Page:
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Eli Lake

Iran’s Secret Nuclear Past Is Now Coming Into Focus

A new report raises questions about how long the regime has been working on weapons. 

Reporting from a warehouse.

Reporting from a warehouse.

Photographer: JACK GUEZ/AFP

Five years ago, as the U.S. was hammering out the final details of the Iran nuclear deal, negotiators relented on a key demand: Iran would not have to account for the possible military dimensions of its past nuclear activities. This bargain was enshrined in a December 2015 report from the International Atomic Energy Agency, or IAEA, which closed the longstanding investigation into Iran’s nuclear program.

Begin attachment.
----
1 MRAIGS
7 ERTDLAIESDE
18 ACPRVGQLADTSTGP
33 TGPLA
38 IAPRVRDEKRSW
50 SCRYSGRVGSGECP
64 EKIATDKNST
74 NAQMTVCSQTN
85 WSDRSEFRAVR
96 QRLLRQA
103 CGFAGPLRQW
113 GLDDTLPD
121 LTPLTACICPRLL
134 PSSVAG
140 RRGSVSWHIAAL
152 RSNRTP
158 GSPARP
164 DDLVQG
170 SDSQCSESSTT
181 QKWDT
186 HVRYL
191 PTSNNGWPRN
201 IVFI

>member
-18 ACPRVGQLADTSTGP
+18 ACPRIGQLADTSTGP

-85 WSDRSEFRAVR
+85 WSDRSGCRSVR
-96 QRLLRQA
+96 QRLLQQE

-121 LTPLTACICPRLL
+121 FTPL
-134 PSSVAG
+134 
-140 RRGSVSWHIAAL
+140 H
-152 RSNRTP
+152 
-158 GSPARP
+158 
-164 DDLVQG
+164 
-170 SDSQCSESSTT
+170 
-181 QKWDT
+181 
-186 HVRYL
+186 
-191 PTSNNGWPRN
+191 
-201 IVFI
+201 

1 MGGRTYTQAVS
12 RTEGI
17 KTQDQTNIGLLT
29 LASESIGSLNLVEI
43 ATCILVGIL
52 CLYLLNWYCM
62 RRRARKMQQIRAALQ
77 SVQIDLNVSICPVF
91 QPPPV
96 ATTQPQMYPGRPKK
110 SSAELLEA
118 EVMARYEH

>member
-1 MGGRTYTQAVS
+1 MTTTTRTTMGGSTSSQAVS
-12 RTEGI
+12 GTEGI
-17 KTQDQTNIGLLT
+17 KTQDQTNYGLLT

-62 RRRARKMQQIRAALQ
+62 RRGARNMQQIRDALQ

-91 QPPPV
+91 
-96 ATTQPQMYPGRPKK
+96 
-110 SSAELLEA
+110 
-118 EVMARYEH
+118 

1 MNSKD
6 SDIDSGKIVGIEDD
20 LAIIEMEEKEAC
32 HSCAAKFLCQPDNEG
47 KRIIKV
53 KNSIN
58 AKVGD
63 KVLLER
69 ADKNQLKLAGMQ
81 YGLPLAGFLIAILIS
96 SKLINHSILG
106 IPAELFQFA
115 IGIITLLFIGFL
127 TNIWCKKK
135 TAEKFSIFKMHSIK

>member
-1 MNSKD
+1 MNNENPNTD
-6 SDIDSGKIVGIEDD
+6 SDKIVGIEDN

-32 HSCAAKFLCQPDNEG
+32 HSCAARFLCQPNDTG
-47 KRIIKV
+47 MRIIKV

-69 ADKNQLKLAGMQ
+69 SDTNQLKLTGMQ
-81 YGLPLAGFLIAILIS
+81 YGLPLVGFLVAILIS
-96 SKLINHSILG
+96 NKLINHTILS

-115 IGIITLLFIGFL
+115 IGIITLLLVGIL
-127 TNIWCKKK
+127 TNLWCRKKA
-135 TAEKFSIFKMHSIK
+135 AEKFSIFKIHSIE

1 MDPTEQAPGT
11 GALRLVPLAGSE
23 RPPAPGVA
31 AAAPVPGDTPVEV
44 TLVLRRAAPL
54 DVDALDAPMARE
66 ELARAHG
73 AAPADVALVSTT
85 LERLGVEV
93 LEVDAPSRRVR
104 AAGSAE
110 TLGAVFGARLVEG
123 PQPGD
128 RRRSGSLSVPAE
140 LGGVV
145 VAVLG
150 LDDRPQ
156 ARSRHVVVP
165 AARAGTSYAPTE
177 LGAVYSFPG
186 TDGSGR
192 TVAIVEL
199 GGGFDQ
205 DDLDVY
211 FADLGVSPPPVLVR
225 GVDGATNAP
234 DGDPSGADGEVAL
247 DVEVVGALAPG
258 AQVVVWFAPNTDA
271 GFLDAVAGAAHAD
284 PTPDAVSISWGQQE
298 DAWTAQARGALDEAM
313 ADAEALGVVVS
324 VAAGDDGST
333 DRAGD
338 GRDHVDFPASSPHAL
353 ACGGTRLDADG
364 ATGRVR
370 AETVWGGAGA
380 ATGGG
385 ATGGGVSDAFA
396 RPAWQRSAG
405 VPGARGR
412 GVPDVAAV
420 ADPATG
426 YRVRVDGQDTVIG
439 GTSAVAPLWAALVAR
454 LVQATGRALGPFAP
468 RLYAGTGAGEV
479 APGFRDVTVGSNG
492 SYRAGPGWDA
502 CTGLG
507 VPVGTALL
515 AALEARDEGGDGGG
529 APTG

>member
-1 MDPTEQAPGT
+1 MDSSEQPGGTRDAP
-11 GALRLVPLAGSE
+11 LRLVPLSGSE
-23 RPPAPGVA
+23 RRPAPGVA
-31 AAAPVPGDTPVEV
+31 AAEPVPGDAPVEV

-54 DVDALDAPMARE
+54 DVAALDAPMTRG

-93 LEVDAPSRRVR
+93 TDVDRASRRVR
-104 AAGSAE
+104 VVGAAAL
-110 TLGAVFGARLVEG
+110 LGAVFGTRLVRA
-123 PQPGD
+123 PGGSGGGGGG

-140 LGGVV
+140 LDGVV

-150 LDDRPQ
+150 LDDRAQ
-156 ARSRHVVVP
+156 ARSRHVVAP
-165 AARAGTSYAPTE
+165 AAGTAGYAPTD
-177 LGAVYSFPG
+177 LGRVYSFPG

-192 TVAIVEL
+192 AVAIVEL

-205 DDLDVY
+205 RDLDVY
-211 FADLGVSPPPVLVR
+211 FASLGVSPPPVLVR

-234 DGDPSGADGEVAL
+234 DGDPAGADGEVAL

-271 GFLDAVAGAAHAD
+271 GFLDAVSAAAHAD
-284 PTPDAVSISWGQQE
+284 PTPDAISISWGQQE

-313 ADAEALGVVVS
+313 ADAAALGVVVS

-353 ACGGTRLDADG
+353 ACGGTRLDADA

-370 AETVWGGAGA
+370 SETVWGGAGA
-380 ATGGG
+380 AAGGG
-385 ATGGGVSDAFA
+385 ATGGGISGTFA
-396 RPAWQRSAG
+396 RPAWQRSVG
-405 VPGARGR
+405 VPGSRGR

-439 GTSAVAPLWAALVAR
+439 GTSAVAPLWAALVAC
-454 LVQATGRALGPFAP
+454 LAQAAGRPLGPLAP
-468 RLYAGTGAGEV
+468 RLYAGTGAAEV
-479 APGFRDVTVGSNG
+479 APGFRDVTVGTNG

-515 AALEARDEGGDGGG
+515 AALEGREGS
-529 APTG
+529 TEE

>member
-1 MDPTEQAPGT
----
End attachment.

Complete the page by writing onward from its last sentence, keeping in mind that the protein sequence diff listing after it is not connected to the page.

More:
Now it appears that investigation is reopened. Bloomberg News is reporting that the agency has rebuked Iran for stonewalling inspectors with new questions about Iran’s past nuclear-weapon work. The agency says that Iran now possesses 1,021 kilograms of low-enriched uranium, up from 372 kilograms last fall.